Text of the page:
Safety in dentistry is an integral part of daily operations. Developing a safety culture begins with the practice leaders. They must lead by example and establish a positive working environment. We can learn from the success of HROs, where there is strong leadership to take charge of creating and promoting a culture of safety, engaging staff, and incorporating continuous learning and improvement into the daily operations of everyone within the organization.

Doing so will foster good relationships and communication among everyone on the team, which is essential in building trust and promoting safety, and ultimately leading to less stress. Successful treatment outcomes, satisfied patients, and contented employees are some benefits of implementing a safe workplace culture. It is not a perception that can be imposed; instead, it must be shared and embraced by everyone involved.  

Editor's note: This article appeared in the October 2022 print edition of Dental Economics magazine. Dentists in North America are eligible for a complimentary print subscription. Sign up here.


1. Kravarik J. Bacteria in dentist’s water sends 30 kids to hospital. CNN. October 12, 2016. Accessed August 2, 2022. https://www.cnn.com/2016/10/11/health/california-dental-water-bacteria/index.html

2. Bailey E, Tickle M, Campbell S. Patient safety in primary care dentistry: where are we now? Br Dent J. 2014;217(7):339-344. doi:10.1038/sj.bdj.2014.857

3. Safety culture—an overview. ScienceDirect. Accessed August 2, 2022. https://www.sciencedirect.com/topics/medicine-and-dentistry/safety-culture

4. Veazie S, Peterson K, Bourne D. Evidence brief: implementation of high reliability organization principles. Department of Veterans Affairs. 2019. Accessed August 2, 2022.

5. Frankel A, Haraden C, Federico F, Lenoci-Edwards J. A framework for safe, reliable, and effective care. White paper. Institute for Healthcare Improvement (IHI) and Safe & Reliable Healthcare. 2017. Accessed August 2, 2022. https://www.ihi.org/resources/Pages/IHIWhitePapers/Framework-Safe-Reliable-Effective-Care.aspx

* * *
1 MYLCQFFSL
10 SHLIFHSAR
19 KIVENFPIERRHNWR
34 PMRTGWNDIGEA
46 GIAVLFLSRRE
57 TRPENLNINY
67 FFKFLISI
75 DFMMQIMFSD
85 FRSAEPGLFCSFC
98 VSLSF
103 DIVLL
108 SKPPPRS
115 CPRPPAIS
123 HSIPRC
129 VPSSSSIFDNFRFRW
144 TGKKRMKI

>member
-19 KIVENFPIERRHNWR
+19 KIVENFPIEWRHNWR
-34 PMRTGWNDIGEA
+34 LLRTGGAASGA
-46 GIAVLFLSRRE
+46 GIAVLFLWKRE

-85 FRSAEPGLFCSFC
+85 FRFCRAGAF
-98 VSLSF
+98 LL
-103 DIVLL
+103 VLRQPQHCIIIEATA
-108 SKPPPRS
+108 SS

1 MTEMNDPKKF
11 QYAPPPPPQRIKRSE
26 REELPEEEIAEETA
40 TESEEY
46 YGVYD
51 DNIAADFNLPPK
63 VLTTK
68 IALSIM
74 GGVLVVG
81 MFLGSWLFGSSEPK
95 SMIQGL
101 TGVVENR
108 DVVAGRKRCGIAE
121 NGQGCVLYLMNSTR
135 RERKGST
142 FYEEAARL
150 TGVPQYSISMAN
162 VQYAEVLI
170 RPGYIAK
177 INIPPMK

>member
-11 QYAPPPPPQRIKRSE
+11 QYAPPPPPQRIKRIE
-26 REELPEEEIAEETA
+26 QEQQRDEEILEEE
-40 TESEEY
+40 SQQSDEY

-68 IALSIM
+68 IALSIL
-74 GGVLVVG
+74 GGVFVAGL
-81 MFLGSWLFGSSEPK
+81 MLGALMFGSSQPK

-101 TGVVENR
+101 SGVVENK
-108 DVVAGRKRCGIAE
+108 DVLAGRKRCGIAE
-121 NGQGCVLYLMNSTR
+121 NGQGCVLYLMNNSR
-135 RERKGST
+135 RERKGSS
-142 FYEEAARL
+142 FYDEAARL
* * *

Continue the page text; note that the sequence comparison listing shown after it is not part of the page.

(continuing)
6. Edmondson A. Psychological safety and learning behavior in work teams. Adm Sci Q. 1999;44(2):350-383. doi:10.2307/2666999

7. Boussat B, Seigneurin A, Giai J, Kamalanavin K, Labarère J, François P. Involvement in root cause analysis and patient safety culture among hospital care providers. J Patient Saf. 2021;17(8):e1194-e1201. doi:10.1097/PTS.0000000000000456

About the Author

Michelle Strange, MSDH, RDH

Michelle Strange, MSDH, RDH, has more than two decades of dental expertise, beginning as a dental assistant and completing a bachelor’s degree in health science from the Medical University of South Carolina and a master’s in dental hygiene education from the University of Bridgeport. She continues to invest in ongoing education, gaining certifications such as her Certificate in Dental Infection Prevention and Control. Her community and global endeavors demonstrate her passion for dentistry, from volunteer work to worldwide missions. She is the owner of Level Up Infection Prevention, MichelleStrangeRDH, a practicing dental hygienist, and was the cofounder and the fire and energy that made A Tale of Two Hygienists podcast.

Read Strange's DE Editorial Advisory Board profile here. 

Updated October 10, 2022